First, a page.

Figure 4. Addtive ultrastructural phenotypes of snpn-1 and snt-1 mutants suggest independent roles in the vesicle cycle.

(A) Representative micrographs of neuromuscular junctions (NMJs) from 40 nm sections of specimens prepared by high-pressure freeze fixation (HPS). The neuronal presynaptic density in each synaptic profile is labeled PD, examples of docked synaptic vesicles (SV) are indicated with an arrowhead and cisternae are indicated by an arrow. The plotted data show that the mean ± SEM value for the number of synaptic vesicles per synaptic profile is reduced in snt-1 but not snpn-1 mutants (B) and that snt-1, but not snpn-1 mutants exhibit significant increases in the number of cisternae, effects that are apparent in both snt-1 single and snt-1;snpn-1 double mutants. (C). Both snt-1 mutant phenotypes are indicative of an endocytic defect. Plots of the number of SVs docked at the plasma membrane show reductions in both snpn-1 and snt-1 mutants, which are additive in the snt-1;snpn-1 double (D), however, when the docking defect is plotted as a ratio of SVs in each profile, the docking defect only persists in the presence of the snpn-1 mutant (E). Scale bar 200 nm.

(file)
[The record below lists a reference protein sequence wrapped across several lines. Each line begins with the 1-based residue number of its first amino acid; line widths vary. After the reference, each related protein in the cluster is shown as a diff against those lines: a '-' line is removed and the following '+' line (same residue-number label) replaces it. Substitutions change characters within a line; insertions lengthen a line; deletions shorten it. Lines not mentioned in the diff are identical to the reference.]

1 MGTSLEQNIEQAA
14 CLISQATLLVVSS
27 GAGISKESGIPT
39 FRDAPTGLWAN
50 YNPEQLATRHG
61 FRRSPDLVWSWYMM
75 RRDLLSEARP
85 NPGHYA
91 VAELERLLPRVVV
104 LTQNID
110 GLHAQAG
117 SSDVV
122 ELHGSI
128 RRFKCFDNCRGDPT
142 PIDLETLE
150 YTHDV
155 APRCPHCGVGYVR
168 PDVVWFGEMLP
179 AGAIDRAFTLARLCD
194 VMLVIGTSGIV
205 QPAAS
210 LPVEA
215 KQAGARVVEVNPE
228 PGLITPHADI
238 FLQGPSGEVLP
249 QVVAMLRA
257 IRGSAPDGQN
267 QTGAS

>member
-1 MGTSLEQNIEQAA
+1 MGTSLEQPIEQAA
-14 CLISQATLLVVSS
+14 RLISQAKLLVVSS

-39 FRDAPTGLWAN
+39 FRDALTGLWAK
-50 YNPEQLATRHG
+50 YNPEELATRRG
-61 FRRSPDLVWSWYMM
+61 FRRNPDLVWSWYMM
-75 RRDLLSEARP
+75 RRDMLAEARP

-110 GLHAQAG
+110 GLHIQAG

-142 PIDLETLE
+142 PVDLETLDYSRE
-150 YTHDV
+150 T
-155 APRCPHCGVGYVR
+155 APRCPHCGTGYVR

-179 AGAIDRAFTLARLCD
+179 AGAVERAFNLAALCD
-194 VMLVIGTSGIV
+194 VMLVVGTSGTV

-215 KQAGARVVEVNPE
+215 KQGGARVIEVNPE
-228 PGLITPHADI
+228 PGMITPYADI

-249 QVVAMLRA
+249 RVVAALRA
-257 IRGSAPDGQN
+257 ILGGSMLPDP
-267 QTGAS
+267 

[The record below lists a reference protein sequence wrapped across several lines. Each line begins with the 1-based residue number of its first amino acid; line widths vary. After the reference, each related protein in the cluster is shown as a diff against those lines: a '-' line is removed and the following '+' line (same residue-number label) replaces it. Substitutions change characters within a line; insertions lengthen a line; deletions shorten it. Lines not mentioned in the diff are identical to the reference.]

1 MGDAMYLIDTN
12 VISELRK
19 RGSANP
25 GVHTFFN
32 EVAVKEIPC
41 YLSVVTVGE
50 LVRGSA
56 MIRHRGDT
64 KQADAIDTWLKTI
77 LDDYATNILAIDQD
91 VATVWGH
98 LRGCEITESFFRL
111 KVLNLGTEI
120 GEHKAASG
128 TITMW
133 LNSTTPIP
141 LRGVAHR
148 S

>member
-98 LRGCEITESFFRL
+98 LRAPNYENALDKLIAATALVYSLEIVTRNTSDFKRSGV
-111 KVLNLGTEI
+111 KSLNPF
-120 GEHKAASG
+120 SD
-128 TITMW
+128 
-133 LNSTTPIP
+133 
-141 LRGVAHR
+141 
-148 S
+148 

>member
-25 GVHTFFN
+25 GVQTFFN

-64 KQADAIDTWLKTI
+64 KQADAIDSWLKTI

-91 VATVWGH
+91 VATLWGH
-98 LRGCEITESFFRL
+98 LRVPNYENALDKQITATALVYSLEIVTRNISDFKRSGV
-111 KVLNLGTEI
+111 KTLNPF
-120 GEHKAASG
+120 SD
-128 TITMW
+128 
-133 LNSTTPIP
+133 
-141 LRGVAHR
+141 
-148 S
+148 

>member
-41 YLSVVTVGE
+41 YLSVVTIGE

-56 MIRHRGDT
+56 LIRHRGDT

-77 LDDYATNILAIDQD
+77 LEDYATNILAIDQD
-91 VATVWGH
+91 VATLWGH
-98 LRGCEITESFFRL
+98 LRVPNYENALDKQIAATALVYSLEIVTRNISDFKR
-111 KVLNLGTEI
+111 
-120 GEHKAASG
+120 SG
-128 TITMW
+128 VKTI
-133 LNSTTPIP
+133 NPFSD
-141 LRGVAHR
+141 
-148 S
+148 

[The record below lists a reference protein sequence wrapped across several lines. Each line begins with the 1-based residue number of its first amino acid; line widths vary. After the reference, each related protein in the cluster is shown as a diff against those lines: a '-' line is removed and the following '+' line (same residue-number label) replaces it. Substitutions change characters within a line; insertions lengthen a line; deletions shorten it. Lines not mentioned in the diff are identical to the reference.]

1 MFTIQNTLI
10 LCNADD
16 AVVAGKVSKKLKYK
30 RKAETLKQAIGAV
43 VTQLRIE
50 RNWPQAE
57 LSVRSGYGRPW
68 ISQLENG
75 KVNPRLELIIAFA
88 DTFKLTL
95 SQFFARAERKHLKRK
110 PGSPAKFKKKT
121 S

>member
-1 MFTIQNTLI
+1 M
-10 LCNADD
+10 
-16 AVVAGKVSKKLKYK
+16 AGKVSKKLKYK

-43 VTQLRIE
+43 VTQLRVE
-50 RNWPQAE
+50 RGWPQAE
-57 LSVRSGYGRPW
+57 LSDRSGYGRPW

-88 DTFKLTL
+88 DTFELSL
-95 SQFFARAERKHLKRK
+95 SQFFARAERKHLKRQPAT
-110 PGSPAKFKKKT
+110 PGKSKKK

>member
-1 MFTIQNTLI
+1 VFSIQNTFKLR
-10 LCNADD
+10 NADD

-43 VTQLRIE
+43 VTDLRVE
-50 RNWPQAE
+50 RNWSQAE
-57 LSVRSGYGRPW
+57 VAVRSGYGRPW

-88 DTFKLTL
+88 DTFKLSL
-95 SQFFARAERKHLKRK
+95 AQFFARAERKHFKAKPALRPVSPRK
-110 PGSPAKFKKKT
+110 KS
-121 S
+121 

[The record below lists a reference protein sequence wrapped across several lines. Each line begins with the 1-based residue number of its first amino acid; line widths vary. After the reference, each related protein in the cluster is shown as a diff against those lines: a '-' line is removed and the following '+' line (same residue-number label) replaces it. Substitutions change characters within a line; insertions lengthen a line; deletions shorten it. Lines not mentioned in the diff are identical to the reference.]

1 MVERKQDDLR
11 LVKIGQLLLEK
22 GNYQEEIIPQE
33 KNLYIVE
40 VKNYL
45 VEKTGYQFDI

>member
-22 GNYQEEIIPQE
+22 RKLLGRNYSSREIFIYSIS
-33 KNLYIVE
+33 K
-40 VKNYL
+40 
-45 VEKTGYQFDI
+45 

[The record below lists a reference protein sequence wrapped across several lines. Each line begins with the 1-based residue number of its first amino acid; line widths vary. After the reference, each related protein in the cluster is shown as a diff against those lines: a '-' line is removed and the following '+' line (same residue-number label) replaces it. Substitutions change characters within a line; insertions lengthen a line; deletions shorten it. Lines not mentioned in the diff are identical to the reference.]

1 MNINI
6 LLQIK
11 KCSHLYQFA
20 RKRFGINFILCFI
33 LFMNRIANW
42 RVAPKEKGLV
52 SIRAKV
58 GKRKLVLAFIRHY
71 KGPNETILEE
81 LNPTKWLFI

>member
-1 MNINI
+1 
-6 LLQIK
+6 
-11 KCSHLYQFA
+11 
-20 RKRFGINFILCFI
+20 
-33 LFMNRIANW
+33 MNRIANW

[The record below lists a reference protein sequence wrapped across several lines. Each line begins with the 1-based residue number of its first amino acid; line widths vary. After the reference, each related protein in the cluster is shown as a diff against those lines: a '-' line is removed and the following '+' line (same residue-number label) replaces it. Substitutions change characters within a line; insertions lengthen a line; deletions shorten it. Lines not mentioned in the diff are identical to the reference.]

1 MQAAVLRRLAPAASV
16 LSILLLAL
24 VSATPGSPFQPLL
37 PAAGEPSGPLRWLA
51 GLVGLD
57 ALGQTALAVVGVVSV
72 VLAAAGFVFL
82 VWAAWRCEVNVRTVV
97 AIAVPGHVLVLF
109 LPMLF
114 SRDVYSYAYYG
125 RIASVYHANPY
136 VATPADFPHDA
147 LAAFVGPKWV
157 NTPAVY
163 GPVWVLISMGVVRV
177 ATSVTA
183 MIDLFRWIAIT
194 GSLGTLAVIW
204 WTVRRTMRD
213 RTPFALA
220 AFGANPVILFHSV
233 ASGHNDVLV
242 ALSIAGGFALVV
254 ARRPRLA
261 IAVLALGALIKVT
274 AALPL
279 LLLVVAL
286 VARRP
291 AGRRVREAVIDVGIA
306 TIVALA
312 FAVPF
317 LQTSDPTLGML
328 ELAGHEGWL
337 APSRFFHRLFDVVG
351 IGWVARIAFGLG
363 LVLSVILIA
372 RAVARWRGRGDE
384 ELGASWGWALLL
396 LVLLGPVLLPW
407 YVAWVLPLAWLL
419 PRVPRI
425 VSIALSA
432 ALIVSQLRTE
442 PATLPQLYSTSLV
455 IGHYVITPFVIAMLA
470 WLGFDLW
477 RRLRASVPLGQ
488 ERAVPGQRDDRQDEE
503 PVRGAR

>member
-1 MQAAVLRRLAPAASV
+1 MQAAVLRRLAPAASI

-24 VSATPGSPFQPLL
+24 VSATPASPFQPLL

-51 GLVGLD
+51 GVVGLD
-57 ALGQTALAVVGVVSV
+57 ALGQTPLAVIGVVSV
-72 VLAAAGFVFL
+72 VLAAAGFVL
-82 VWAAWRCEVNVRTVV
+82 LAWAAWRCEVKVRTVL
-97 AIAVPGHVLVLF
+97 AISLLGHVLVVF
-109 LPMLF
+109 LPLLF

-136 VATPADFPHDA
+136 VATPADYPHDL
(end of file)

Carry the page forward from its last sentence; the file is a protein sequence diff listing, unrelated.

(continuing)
Although synaptic vesicle density was unaffected in snpn-1 mutants, the number of vesicles that are morphologically docked on the plasma membrane was significantly reduced (p = 0.0005) (Fig. 4D). snt-1 mutants also showed a reduction in absolute number of docked vesicles (p<0.0001) (Fig. 4D), however in the case of snt-1, this docking defect appeared to be a consequence of reduced vesicle density, based on the fact that the fraction of docked vesicles plotted as a function of total vesicles per profile in snt-1 mutants was not significantly reduced compared to wild-type (p = 0.17) (Fig. 4E). The fact that the 50% reduction in absolute docked vesicles in snt-1 mutants was less pronounced than the 75% reduction in EJC charge integral suggests that SNT-1 has additional functions beyond endocytosis, consistent with the well-documented role of snt-1 as a calcium sensor promoting vesicle fusion. In contrast, the vesicle-docking defect of snpn-1 mutants was not due to reduced vesicle density, and therefore implicates SNPN-1 in vesicle docking (p = 0.0016 for the fraction of docked vesicles relative to wild-type). Furthermore, the additivity of absolute docking defects observed in the snt-1;snpn-1 double mutants (p<0.0001 relative to snpn-1 and p = 0.0001 relative to snt-1), suggests that the SNPN-1 docking function is independent of SNT-1 (Fig. 4D).